Wintenberger, E. and Shepherd, J. E. (2006) Stagnation Hugoniot Analysis for Steady Combustion Waves in Propulsion Systems. Journal of Propulsion and Power, 22 (4). pp. 835-844. ISSN 0748-4658 http://resolver.caltech.edu/CaltechAUTHORS:WINjpp06c
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The combustion mode in a steady-flow propulsion system has a strong influence on the overall efficiency of the system. To evaluate the relative merits of different modes, we propose that it is most appropriate to keep the upstream stagnation state fixed and the wave stationary within the combustor. Because of the variable wave speed and upstream stagnation state, the conventional Hugoniot analysis of combustion waves is inappropriate for this purpose. To remedy this situation, we propose a new formulation of the analysis of stationary combustion waves for a fixed initial stagnation state, which we call the stagnation Hugoniot. For a given stagnation enthalpy, we find that stationary detonation waves generate a higher entropy rise than deflagration waves. The combustion process generating the lowest entropy increment is found to be constant-pressure combustion. These results clearly demonstrate that the minimum entropy property of detonations derived from the conventional Hugoniot analysis does not imply superior performance in all propulsion systems. This finding reconciles previous analysis of flowpath performance analysis of detonation-based ramjets with the thermodynamic cycle analysis of detonation-based propulsion systems. We conclude that the thermodynamic analysis of propulsion systems based on stationary detonation waves must be formulated differently than for propagating waves, and the two situations lead to very different results.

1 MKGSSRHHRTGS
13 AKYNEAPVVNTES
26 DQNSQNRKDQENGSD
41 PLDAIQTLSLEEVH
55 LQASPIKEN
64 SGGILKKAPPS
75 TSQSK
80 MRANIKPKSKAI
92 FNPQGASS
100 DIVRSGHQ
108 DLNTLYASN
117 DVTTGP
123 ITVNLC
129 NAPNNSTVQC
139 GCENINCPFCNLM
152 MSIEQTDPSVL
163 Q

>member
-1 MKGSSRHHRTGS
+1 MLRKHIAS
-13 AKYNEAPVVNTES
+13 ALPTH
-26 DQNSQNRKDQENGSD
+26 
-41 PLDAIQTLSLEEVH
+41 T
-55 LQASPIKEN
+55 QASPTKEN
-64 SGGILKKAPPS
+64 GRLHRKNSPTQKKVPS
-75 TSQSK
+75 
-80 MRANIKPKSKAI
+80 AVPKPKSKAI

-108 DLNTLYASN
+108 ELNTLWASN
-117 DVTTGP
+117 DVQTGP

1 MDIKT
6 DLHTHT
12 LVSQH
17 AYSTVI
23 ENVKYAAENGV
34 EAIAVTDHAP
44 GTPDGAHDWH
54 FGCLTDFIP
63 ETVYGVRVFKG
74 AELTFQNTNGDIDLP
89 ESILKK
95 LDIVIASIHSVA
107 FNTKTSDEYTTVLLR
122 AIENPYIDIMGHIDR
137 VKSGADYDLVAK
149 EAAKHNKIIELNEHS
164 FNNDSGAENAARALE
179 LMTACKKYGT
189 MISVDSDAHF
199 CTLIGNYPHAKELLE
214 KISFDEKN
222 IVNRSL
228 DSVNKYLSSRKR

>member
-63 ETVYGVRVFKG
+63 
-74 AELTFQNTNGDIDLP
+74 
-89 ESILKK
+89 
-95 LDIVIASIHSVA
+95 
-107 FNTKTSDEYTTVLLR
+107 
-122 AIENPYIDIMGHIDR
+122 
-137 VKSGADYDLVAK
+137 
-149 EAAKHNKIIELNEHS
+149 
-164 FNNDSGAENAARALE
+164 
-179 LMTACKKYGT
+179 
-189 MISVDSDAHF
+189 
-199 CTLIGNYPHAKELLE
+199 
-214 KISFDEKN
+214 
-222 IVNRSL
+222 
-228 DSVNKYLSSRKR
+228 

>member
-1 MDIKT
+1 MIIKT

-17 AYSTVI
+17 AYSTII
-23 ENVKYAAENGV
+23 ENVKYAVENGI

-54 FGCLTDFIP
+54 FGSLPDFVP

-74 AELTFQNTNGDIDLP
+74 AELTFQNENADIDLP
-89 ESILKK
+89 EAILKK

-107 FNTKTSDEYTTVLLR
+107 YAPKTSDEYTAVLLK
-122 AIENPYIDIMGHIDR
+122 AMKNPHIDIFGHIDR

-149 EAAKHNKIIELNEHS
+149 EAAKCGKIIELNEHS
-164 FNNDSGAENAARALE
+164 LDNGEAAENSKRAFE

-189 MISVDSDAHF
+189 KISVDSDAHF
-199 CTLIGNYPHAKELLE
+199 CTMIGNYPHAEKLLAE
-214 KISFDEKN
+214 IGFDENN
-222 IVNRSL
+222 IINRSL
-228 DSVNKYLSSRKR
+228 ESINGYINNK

|Additional Information:||Copyright © 2005 by California Institute of Technology. Published by the American Institute of Aeronautics and Astronautics, Inc., with permission. Presented as Paper 2004-1033 at the AIAA 42nd Aerospace Sciences Meeting and Exhibit, Reno, NV, 5 January 2004; received 10 August 2004; revision received 22 November 2005; accepted for publication 5 October 2005. This work was supported by Stanford University Contract PY-1905 under Department of Navy Grant N00014-02-1-0589 Pulse Detonation Engines: Initiation, Propagation, and Performance. We thank the reviewers for their constructive suggestions, particularly the encouragement of the development and inclusion of the explicit relationships given in the appendix.|
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